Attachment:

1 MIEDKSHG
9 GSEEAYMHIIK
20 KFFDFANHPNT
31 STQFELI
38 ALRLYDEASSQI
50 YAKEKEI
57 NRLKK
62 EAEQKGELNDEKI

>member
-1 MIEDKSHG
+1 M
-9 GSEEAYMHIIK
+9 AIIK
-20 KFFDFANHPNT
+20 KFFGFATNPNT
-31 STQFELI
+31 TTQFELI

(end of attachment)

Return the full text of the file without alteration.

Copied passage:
1 MIEDKSHG
9 GSEEAYMHIIK
20 KFFDFANHPNT
31 STQFELI
38 ALRLYDEASSQI
50 YAKEKEI
57 NRLKK
62 EAEQKGELNDEKI

>member
-1 MIEDKSHG
+1 M
-9 GSEEAYMHIIK
+9 AIIK
-20 KFFDFANHPNT
+20 KFFGFATNPNT
-31 STQFELI
+31 TTQFELI